At Risk High School Students
Mentors Care comes to the aid of high school students considered to be at risk of failing or not graduating from high school due to poor academic performance, which is almost always connected to emotional problems, a lot of which can be addressed with proper guidance and support. We serve school districts in suburban and rural areas where there are little to no resources available supporting the overall wellbeing and academic success of struggling students.
Why Only High School Students?
Mentors Care is unique in that we serve only high school students because most mentoring programs for high school students fail or do not flourish. With our specialized and proven program model, we have seen large numbers of our students graduate from high school, further their education, and become viable and skilled employees within our local workforce.
Why Do We Need a Mentoring Program?
It is a common misconception that high schools within our rural or suburban Texas communities do not have to address the problems often associated with at-risk students, but the reality is that they exist in every community. An at-risk student can be a student failing in classes, socially going down a wrong road, absent from school excessively, or dealing with a struggling home life. The National Center for Education Statistics list the following factors commonly associated with “at-risk” students:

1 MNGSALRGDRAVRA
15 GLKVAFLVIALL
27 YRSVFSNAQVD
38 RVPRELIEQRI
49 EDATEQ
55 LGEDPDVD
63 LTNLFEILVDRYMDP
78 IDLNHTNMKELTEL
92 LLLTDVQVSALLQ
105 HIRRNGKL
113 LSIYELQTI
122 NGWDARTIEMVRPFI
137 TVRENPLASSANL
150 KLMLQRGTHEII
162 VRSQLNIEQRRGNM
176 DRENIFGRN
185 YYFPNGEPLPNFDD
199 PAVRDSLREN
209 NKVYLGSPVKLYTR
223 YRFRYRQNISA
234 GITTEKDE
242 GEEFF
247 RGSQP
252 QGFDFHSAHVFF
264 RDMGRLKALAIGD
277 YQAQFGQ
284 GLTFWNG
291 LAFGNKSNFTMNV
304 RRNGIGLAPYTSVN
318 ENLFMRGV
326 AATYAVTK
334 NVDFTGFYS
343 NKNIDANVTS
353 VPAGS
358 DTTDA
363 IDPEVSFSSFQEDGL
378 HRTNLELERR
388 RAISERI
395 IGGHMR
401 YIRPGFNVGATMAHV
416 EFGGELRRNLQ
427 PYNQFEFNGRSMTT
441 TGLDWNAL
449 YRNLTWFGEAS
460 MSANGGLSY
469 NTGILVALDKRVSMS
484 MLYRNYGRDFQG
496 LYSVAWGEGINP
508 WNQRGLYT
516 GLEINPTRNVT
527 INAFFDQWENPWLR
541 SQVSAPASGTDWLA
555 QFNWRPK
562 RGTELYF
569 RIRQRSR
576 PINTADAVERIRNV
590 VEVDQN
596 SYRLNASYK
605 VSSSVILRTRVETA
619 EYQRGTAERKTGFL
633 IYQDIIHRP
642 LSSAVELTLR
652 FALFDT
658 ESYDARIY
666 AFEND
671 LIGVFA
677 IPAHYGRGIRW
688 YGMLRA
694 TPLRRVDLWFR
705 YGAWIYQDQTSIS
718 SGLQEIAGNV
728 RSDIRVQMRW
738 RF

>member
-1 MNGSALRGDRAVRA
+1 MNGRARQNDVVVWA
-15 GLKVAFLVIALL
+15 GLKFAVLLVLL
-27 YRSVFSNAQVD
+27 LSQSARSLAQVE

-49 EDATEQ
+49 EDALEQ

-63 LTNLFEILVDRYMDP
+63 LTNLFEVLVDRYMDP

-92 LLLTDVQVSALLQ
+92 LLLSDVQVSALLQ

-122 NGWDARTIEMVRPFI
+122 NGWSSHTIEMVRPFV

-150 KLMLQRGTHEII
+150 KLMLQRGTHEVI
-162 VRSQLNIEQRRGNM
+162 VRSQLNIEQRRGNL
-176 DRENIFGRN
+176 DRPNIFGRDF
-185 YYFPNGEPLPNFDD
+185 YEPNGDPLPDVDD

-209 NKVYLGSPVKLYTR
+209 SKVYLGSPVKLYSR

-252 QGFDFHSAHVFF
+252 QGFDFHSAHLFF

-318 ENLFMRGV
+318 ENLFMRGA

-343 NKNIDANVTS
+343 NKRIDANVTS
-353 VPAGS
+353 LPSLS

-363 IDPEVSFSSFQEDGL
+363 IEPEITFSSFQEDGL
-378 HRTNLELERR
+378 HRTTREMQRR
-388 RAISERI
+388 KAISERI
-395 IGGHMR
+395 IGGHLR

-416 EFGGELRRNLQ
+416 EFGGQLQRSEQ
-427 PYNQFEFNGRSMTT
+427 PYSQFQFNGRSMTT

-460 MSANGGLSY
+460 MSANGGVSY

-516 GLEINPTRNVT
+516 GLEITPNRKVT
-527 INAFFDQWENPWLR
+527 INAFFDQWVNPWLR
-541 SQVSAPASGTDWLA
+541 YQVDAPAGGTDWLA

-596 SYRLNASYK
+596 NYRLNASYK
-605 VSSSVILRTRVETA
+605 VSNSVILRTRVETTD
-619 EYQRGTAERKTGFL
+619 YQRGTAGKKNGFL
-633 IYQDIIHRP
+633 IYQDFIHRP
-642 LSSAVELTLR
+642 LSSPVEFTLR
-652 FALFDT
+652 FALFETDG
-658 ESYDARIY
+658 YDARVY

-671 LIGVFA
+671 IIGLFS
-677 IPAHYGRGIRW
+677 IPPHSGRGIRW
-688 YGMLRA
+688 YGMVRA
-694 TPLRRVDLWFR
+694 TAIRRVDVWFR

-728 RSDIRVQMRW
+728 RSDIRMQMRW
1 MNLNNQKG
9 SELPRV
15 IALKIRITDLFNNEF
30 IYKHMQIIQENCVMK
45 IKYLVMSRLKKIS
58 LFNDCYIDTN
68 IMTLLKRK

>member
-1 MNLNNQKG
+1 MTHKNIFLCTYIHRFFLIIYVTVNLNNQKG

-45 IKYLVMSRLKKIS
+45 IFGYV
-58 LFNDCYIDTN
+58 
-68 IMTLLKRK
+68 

- Living in a single-parent home
- Changing schools at non-traditional times
- Below average grades in middle school
- Being held back in school through grade retention
- Having older siblings who left high school before completion
- Negative peer pressure
For the full list of at-risk student criteria visit the Texas Education Agency’s accountability & research page
Texas has a 21% Drop-Out Rate
Attrition Costs Schools
Approx. $8,600 Per Student Each Year
60% Are Economically
111,177 Are Homeless
These At-Risk High Schoolers:
- Have the highest impact on our high school dropout rate
- Are disconnected from parents, peers and educators
- Are offered few, if any, social programs
- Lack proper support at home and/or at school